The love of seafood has deep roots in Japan, and it can be interesting to trace these back in history. Where fish are concerned, long before tuna was king, Japanese sought out tai.
Although there are more than 200 species of fish that take the name tai in Japan, most of which belong to the sea bream family, only one bears the name madai, meaning “true tai.”
This is the red sea bream (Pagrus major), historically the most prized fish in the country. The tai family in general and the madai in particular have been eaten in Japan for at least 5,000 years, as archaeological excavations of prehistoric sites have revealed.
One clue to how popular the tai family of fish has been in Japan is the kanji for tai, 鯛. The component on the left side of the character means “fish,” while that on the right side indicates “around,” meaning that it was available all around the country.
White fish like the sea bream were considered to have a refined taste, and were traditionally preferred over oily fish like tuna, mackerel and salmon up until the last 100 years or so.
The madai is the most popular of all the tai year round, but demand reaches a peak during this time of the year, when it takes on another name, sakuradai meaning “cherry blossom tai.” This special name is a hint for would-be diners: in spring, when the cherry blossoms bloom, madai make their way to shallow waters in order to spawn, making them especially easy to catch.
But Japan’s connection to the madai goes deeper still. The word madai also sounds like medetai, which points to all things festive, auspicious, joyous and so on, recommending it to the pun-loving people of the Edo Period (1603-1868) for serving at festive occasions of all kinds.
Although spring madai remains highly prized, it is actually tastier in late winter, when the fish has fattened up in preparation for spawning.
At New Year’s it is common to simply grill the whole fish as-is, but eating it raw as sashimi is ideal during this time as well.
While spring madai is somewhat slimmed down, it is still packed with flavor, so the ideal way to enjoy it is as taimeshi, meaning cooked with rice. Taimeshi is most famously known as a specialty of Ehime Prefecture, where there are several noted variations on the theme of madai combined with rice.
My recipe for taimeshi utilizes precut pieces of madai instead of the whole fish that’s traditionally used. The fish is lightly salted and allowed to rest in the refrigerator for at least a few hours — an extra step that really brings out the umami of the fish.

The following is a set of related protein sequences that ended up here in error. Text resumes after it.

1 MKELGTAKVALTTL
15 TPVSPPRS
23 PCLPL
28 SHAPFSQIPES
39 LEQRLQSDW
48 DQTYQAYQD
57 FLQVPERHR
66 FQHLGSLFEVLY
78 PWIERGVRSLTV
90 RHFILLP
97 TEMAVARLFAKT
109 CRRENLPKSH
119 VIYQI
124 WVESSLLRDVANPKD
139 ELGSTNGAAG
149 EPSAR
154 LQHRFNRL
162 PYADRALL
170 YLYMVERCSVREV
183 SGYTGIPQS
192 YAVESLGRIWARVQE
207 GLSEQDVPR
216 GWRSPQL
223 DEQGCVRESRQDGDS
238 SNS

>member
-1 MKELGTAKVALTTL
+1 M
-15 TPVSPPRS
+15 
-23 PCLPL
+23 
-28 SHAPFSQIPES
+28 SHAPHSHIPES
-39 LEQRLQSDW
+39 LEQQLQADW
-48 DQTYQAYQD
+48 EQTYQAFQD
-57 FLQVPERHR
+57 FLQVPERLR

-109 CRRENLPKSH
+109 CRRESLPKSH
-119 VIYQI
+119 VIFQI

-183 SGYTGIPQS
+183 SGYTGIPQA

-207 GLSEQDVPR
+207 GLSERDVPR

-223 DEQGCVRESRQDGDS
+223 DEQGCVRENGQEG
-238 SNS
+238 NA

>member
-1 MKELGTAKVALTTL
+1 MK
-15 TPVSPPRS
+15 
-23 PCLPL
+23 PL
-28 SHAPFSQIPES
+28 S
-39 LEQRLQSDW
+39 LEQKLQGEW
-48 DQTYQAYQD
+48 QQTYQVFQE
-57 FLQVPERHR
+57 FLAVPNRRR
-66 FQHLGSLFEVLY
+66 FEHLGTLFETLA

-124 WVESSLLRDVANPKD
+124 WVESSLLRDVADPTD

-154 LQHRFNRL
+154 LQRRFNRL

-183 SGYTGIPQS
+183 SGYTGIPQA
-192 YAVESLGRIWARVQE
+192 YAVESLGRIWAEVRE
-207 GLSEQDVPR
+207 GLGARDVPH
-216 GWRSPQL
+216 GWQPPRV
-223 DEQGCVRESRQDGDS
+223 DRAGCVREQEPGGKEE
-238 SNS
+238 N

It takes some time for this dish to come together, but you’ll find the results to be well worth it. If madai is hard to find, this can also be made with other kinds of sea bream.
Recipe: Taimeshi red sea bream on rice
- 200 g madai (red sea bream) or other tai (sea bream), about 2 pieces
- 1 teaspoon salt
- 300 g uncooked white rice (2 rice-cooker cups)
- 1 20-cm-long piece of dried konbu seaweed
- 300 ml water
- 3 tablespoons sake
- 1 tablespoon mirin (cooking sake)
- 1 ½ tablespoons usukuchi (light colored) soy sauce,
1 tablespoon dark soy sauce plus ¼ teaspoon salt
- 1 small bunch mitsuba herb, roughly chopped
Preparations begin at least a few hours ahead of the cooking time, ideally up to a day in advance. Begin by sprinkling the fish with salt on both sides in order to bring out its natural umami flavor. Wrap the fish loosely in two layers of paper towel and refrigerate until it is time to cook.
Rinse the rice in several changes of water. Completely submerge it in water and soak for 30 minutes. Drain into a fine-mesh colander, and let it sit for another 15 to 30 minutes.
To make the dashi (stock): Soak the konbu seaweed in 300 ml of water for at least one hour. Then, set the konbu and water over medium heat until the water begins to bubble but is not yet at a full boil.
Turn the heat off and remove the konbu seaweed. Leave out to cool.
Mix the dashi, sake, mirin and soy sauce together.
Next, heat up a fish grill, and grill the fish for a couple of minutes on each side until the surface is lightly charred. Note that there is no need to cook the fish through, as it will be fully cooked later. Take the fish off the grill and leave it out to cool.
If you’re using a traditional Japanese donabe (earthenware pot), put the combined dashi and rice into the pot and stir gently.
Put the fish on top of the rice, and place the pot over medium heat until it comes to a boil. Then turn the heat down very low, and cook for 10 minutes without stirring.
After 10 minutes, raise the heat to high for just 15 seconds, until you hear a crackling sound coming from the pot. Then, turn off the heat, and let the pot sit for 10 to 15 minutes to cool.
If you’re using a rice cooker: Put the combined dashi and rice into the pot and stir gently, then put the fish on top of the rice. Cook using the regular setting for rice.
Finally, flake the fish and remove the skin and bones. Gently mix the fish into the rice. Fold in the chopped mitsuba herb and serve at a celebration, or just to enjoy on a Saturday night.
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